"As stewards of this sacred building, we are committed to provide a cooperative environment for arts, cultural, and spiritual activities that enrich lives."
Originally, Grant Avenue Methodist Episcopal Church was home to the first Methodist congregation in the newly incorporated community of South Denver. Designed by architect Harry J. Manning in 1908, the building with its arched windows, stained glass windows, spire-topped tower and masonry construction remains a striking example of the Gothic Revival style, which was popular in the late 19th and early 20th centuries. An addition was added in 1919, and the church quickly became a vibrant center for community activities. Throughout its history, names such as Speer, Iliff, Byers, and Evans could be found among its supporters.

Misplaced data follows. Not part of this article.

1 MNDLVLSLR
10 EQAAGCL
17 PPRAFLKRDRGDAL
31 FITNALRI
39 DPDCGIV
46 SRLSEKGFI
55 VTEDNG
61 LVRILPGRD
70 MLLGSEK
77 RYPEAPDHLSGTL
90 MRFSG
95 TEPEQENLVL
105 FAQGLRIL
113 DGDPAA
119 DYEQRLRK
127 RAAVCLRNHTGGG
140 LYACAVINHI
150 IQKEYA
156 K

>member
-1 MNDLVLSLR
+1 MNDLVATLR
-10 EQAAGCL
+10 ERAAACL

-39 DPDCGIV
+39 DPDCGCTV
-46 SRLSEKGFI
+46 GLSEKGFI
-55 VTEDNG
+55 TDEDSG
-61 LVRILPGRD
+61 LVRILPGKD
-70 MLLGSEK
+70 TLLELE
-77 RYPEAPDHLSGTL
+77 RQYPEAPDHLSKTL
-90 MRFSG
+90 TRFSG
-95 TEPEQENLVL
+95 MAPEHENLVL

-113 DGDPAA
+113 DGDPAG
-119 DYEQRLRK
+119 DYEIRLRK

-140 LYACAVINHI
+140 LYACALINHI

Over time the congregation declined and rather than have the sacred site turned into lofts, in 2001 the United Methodist congregation gifted the building to the community to continue its legacy as a gathering place for arts, cultural and spiritual activities that enrich lives and engage visitors. The 30,000 square-foot building features a sanctuary that seats 500 people, one of the finest historic pipe organs in Colorado, a theater that seats 160, a kitchenette and several meeting rooms. Today musical performances, events, and religious services regularly take place at Historic Grant Avenue and more than 25 community groups and local organizations, ranging from the Mile High Freedom Band (LGBT orchestra) and the Mile High Harmonica Club to Alcoholics Anonymous, The Colorado Honor Band Assn. (youth orchestras), and Church Women United, meet at this historic building.